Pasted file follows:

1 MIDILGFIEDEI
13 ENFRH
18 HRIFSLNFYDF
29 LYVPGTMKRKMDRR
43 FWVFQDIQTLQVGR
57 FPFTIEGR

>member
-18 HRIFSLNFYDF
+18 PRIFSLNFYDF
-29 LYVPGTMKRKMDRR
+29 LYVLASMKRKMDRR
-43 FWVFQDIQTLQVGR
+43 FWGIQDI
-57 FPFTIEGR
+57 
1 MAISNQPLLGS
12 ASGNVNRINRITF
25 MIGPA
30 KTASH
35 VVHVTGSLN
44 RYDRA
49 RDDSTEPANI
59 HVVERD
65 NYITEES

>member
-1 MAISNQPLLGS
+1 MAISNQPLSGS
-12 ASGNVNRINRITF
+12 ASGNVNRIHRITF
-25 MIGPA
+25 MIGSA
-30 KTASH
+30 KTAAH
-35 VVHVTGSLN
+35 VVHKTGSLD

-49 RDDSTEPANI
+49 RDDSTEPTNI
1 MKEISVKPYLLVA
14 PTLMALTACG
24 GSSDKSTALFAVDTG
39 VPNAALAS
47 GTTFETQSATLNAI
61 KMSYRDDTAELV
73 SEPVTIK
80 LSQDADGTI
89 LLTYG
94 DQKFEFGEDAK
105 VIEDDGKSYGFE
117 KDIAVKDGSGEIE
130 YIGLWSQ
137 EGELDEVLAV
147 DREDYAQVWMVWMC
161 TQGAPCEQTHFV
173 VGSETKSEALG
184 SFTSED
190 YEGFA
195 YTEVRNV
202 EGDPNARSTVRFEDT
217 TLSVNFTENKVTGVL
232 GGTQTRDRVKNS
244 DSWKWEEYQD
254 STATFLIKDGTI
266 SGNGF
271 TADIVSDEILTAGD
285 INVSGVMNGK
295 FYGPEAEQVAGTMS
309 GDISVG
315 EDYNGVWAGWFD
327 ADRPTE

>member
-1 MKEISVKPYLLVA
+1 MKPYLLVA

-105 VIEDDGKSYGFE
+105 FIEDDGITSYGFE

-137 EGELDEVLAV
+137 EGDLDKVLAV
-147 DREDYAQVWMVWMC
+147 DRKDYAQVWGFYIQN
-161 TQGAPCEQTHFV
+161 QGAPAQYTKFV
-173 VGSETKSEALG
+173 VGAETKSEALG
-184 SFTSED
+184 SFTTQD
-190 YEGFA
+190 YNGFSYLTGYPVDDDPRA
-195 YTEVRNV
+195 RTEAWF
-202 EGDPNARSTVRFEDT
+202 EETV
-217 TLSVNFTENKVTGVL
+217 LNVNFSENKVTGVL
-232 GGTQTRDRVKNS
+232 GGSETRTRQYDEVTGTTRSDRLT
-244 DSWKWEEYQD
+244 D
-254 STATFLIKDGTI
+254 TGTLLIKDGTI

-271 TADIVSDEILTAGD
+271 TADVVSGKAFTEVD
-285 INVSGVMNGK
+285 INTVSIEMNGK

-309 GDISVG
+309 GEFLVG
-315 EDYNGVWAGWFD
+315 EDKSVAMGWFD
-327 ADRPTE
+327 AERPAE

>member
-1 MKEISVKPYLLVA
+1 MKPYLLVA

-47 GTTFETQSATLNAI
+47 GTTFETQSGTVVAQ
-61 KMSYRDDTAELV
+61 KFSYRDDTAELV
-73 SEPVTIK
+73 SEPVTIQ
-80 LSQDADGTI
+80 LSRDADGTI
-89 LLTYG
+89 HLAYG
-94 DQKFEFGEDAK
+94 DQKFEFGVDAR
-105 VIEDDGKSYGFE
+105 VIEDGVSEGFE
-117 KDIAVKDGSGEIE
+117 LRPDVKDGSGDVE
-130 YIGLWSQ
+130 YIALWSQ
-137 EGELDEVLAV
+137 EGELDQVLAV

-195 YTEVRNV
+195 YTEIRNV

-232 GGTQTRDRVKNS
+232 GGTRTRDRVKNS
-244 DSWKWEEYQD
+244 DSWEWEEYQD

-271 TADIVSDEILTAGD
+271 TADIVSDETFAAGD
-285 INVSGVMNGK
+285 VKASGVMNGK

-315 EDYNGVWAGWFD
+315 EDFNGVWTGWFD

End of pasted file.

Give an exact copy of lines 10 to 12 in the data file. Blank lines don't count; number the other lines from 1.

-29 LYVPGTMKRKMDRR
+29 LYVLASMKRKMDRR
-43 FWVFQDIQTLQVGR